Updated 29 June 2013: amended to include 2013/14 figures.
A common and sensible question that small business owners trading through a limited company often ask is ‘how do I pay myself in the most tax efficient way’?
The answer to this question is refreshingly simple: use a mixture of salary and dividends.
Salary is the term used to describe money paid to you as an employee of the company. Money paid in this way must be taxed at source (i.e. by the company before it is passed to the employee). This scheme is called PAYE (Pay As You Earn) and ensures that companies deduct both income tax and national insurance from employees salaries and pay it directly to the tax man.
Pay £641 per month as salary
In most cases you should pay yourself a small salary that falls below the threshold for Income Tax and National Insurance. For the tax year 2013/14 this figure is £641 per month.
Dividends are a distribution of profits by a company to its shareholders. As this definition suggests, dividends should only be paid if there is sufficient profit in the company to cover the payment.
Profits are taxed at 20%
The profits of a company are taxed through the Corporation Tax system. For small companies this is at a rate of 20%. So any money available for dividend payments will already be liable to tax at 20%, which must be paid by the company.
Individuals pay no additional tax on dividends received from the company
Until an individual’s income exceeds the higher 40% rate tax threshold (£41,451 for 2013/14) dividends are taxed at only 10%. However, the tax man has decided that it would be unfair to tax this money twice (once when it becomes profit and once when it is distributed to individual shareholders) so individuals can claim a ‘tax credit’.
Don’t worry about tax credits
Tax credits on dividends are difficult to understand. You don’t really need to worry too much about it, but it is helpful to understand that the cash paid out to you by the company technically only represents 90% of your ‘dividend income’. The other 10% is a notional tax credit that is never actually paid but is relevant for your tax return.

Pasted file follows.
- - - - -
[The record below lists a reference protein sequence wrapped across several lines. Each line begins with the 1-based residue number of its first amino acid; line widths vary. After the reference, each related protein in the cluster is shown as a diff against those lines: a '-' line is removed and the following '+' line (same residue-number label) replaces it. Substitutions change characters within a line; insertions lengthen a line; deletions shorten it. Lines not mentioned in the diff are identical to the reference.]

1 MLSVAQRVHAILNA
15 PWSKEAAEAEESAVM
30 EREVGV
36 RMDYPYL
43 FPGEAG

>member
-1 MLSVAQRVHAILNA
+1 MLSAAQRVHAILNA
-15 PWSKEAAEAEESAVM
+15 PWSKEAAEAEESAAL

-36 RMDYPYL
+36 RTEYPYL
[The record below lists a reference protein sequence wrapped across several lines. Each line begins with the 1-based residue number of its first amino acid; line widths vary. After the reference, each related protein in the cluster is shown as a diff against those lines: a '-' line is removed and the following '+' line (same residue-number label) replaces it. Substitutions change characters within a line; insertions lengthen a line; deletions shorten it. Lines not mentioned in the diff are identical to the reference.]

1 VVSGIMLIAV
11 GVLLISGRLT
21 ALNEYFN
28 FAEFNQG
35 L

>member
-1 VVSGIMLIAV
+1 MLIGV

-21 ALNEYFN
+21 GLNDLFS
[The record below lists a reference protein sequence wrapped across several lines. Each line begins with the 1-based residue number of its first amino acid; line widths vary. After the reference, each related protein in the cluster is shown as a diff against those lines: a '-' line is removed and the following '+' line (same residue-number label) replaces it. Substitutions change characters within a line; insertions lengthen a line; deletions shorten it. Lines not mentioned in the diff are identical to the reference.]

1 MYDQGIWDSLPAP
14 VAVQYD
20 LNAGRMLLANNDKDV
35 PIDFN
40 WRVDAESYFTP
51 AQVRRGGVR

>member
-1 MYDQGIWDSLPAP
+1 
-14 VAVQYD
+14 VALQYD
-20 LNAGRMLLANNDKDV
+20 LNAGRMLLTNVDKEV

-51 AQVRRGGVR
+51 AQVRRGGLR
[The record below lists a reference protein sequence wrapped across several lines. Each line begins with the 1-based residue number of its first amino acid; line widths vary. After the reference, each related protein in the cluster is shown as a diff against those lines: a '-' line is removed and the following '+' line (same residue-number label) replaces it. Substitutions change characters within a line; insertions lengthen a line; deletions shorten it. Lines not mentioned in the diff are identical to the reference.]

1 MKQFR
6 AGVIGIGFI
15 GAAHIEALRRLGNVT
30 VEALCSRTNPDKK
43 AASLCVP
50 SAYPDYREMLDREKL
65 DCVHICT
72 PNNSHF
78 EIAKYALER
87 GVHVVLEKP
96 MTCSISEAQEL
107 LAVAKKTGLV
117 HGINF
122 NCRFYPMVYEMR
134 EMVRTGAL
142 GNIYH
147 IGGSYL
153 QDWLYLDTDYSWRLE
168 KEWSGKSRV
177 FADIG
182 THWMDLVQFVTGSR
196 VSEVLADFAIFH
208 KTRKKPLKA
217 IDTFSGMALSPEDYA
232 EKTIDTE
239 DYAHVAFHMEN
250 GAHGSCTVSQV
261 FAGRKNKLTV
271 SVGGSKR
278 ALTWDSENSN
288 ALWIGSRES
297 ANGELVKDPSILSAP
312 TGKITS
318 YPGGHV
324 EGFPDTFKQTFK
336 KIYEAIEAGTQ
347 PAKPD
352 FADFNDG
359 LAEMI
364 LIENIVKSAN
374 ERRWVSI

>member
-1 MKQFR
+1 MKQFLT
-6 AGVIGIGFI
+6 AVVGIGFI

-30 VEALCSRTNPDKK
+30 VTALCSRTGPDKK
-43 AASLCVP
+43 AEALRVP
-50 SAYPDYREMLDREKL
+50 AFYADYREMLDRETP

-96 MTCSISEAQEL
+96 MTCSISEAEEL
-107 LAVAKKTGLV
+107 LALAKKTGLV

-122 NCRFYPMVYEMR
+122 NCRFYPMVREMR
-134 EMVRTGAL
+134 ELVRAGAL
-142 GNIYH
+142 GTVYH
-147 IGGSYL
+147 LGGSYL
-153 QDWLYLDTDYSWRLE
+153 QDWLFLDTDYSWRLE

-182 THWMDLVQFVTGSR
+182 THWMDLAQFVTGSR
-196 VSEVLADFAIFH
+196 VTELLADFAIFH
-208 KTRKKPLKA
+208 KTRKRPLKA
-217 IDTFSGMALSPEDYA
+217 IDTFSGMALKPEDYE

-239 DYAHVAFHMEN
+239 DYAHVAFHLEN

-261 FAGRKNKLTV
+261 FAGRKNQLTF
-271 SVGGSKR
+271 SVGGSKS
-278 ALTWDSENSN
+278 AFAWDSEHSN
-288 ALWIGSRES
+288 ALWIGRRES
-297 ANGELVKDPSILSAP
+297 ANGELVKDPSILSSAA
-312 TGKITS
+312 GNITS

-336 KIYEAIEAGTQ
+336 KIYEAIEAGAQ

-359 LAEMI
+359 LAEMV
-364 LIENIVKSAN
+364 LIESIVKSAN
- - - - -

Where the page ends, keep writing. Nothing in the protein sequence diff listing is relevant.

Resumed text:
The important thing is that the tax has already been paid by the company so whatever cash you get from the company you can keep!
Example of tax efficient payment
- A total gross income of £49,890 is paid out as follows:
- Salary of 12 x £641 = £7,692
- Company profits of £42,198, subject to tax at 20%, leaves dividends to pay to you of £33,758
- So total net income = £41,450
On this basis the effective tax rate is 17% which compares favourably to the 28% you would pay if you put it all through as salary (or 40% if you include the employer’s NI contributions).
Note that the situation becomes slightly less beneficial if you exceed the gross income level of £49,890 because this pushes you into the higher rate tax bracket. However, the same structure will still probably save you money.
If you use a good piece of accounting software (check out our ClearBooks review here) then this should create Dividend vouchers for you. Technically you should also approve the payment of dividends at a board meeting and create an official board minute recording this. The belt and braces approach would be to staple a set of management accounts showing sufficient profit to the voucher and board minute. As to how many companies actually do this, I couldn’t possibly speculate
If you want to find out more about day to day management accounting, check out my post on the basics of management accounting for small businesses.